Tuesday, February 15, 2011

Off the Grid(Iron): Eagles Desean Jackson makes his biggest play yet

This story hits close to home, literally. Nadin Kourny who goes to school in Upper Darby, Pa, a 20 minute car ride from where I spent my formative years had been bullied on a regular basis since moving from Minnesota with his mother and sister. It was YouTube that documented the tale. I have been a harsh critique of social media outlets like facebook and twitter for allowing people to remain on these sites after they virally harass another person. I had generalized social media as the downfall of our society. Only 24-years-old and I pined for the days of real social interaction, poking someone as a literal finger to flesh, rather than a click of the mouse. Nonsensical tweets and irrelevant facebook statuses had me on the brink of committing social network suicide. What could be the positives of a world dominated by adding friends instead of actually making them?

The story of 13 year old Nadin Khoury completely opened my eyes. Bullying happens in thousands of high schools in the U.S. everyday, most never reported, a blip on the proverbial radar screen. Nadin Khoury's story started out similar to most kids who are bullied in the eighth grade. Coming from Minnesota, to Philadelphia, Nadin quickly became a target simply for being new. I was lucky growing up to never have had to move to any other school district, let alone another state. I do know people who have. The kids who thought their roots were deeply planted in the soil, just to get them abruptly pulled out from under them. For a thirteen year old, this transition can't be an easy one.

Upon Nadin's arrival at his new school, the verbal abuse began. Classmates made fun of Nadin's Liberian born mother, calling her names and talking about her physical appearance. It's when Nadin told the boys to stop, that the beatings began. The seven bullies self-proclaimed as the "wolfpack" pushed and tossed him down a hill, along with tying him up to a tree. When Nadin rose up and fought one of them back, the beatings got more severe. Witnesses walking by the school never reported it and teachers never muttered a word. It was social media that brought the story to light. One of the seven bullies captured the Jan.11 beatings and posted it on YouTube changing everything. A decade ago, with no YouTube, the "wolfpack" would have continued their attacks, hidden in plain sight.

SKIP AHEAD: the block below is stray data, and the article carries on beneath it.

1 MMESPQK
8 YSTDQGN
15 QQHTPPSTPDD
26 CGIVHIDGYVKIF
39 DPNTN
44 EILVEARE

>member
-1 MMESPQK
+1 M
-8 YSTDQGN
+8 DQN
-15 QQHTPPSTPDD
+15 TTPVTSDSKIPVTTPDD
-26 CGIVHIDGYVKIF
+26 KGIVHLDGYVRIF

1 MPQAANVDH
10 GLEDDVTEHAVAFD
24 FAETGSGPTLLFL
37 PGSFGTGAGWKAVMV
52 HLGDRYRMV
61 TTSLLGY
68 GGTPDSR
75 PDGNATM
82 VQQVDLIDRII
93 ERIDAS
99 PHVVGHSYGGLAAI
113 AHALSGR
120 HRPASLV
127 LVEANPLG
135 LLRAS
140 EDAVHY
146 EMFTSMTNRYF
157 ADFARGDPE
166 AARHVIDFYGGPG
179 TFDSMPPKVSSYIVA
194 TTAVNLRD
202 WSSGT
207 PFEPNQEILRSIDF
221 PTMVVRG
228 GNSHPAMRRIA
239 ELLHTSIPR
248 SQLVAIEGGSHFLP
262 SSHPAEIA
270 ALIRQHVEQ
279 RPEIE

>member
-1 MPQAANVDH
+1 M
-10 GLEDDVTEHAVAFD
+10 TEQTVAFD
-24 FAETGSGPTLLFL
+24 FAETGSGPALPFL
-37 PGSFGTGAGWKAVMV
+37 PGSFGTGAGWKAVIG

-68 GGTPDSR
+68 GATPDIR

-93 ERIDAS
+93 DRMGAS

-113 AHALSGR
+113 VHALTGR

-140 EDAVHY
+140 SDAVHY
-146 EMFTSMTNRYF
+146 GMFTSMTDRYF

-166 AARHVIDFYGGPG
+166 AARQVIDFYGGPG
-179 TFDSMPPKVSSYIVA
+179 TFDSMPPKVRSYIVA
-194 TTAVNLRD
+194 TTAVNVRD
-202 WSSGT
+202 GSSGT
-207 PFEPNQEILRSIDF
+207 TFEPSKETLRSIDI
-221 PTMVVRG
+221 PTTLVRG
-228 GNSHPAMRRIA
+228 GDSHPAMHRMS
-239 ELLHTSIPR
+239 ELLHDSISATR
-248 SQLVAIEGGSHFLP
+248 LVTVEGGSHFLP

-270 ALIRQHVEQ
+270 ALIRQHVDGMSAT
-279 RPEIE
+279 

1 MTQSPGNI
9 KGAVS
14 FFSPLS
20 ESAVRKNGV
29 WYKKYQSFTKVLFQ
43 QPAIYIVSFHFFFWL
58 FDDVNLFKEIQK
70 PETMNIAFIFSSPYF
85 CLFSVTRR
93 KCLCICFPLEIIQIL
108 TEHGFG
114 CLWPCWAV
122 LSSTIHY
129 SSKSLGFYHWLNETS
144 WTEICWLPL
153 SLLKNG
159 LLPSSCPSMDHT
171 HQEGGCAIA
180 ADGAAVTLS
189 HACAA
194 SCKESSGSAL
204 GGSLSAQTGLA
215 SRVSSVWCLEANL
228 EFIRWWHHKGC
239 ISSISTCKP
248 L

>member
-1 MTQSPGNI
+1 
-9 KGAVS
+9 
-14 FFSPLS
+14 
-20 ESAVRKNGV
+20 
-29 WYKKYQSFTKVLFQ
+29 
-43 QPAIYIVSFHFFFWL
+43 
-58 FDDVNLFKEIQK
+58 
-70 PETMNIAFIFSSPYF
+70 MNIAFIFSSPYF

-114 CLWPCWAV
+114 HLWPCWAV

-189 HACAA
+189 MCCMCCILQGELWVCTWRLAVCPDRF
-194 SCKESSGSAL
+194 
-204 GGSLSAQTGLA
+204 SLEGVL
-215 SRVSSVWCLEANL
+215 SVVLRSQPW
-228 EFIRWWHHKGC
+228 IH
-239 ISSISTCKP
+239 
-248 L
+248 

It wasn't long before the Philadelphia Inquirer caught wind of the video and wrote a piece about it. The piece then bounced to the "View" and eventually the Eagles had landed, the Philadelphia Eagles that is. Their biggest weapon, Desean Jackson found out about Nadin and flew from LA to NYC to do the View and meet his biggest fan. Desean didn't come alone. He brought reinforcements; 300 pound reinforcements in guard Todd Herremans and center Jamaal Jackson. The shot of Desean Jackson putting his arm around Nadin was priceless. As hard as it is to believe, I don't know if the "View" could get anymore emotional than that.

At that moment sports became real life's saving grace. Desean embraced Nadin as he would his own brother stating simply, "your not alone anymore, we got your back." What might seem like a simple statement will change Nadin's life forever. No longer will he have to walk alone, his support is real. Desean not only gave him Eagles tickets, 76ers tickets, jerseys, and T-shirts, but most importantly his cell phone number. Desean set an important example and message for other famous athletes. Like Uncle Ben said to Spiderman, "with great power, come great responsibility".

Jackson took it upon himself to use his celebrity for something great. He showed that the power and reach of an athlete can not be something wasted or simply disregarded. He sent a message that will reverberate through the NFL and all sports landscapes of how to use their famous names to help others. Jackson has started a non-profit program called Desean Jackson against bullying. This was a message from one of the NFL's most explosive players that an Eagle beats a wolf any day of the week.

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